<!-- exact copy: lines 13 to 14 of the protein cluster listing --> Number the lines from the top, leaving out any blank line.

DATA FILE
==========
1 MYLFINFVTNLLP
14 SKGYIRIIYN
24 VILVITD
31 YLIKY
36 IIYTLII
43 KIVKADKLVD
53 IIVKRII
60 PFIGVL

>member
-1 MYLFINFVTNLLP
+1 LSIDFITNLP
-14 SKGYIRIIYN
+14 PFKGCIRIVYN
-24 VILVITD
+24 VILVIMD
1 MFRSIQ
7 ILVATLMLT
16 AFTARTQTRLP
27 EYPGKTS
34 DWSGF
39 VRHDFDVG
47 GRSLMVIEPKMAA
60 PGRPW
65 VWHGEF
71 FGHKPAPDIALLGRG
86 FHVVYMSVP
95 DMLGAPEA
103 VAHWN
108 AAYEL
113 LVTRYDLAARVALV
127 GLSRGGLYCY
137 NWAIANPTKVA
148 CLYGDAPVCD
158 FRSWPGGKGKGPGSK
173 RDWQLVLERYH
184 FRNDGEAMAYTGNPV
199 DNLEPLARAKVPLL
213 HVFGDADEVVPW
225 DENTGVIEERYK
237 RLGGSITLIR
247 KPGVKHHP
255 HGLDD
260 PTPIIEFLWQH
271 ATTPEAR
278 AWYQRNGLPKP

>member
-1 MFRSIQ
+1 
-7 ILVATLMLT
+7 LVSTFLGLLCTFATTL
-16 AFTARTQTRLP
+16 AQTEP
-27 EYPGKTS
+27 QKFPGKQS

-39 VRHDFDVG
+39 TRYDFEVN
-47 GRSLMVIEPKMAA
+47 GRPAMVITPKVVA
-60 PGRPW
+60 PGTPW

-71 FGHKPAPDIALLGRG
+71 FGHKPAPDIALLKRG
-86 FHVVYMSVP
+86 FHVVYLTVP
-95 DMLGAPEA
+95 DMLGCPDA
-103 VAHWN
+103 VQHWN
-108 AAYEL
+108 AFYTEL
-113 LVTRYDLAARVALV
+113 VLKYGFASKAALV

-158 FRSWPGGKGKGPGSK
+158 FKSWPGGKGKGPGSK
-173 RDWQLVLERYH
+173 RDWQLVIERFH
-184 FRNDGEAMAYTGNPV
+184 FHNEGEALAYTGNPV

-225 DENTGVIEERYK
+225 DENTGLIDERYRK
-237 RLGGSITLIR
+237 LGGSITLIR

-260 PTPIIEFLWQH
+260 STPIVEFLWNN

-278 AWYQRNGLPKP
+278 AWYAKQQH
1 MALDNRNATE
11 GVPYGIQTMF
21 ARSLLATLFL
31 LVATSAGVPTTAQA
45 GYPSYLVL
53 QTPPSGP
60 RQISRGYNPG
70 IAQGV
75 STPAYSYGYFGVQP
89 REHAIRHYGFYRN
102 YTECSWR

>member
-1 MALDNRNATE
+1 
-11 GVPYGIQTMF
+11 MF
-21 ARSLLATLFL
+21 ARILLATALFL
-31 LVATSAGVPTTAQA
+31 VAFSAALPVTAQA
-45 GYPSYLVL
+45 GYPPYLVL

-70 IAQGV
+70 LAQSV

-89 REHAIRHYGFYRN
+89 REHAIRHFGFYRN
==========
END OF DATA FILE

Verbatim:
+14 PFKGCIRIVYN
-24 VILVITD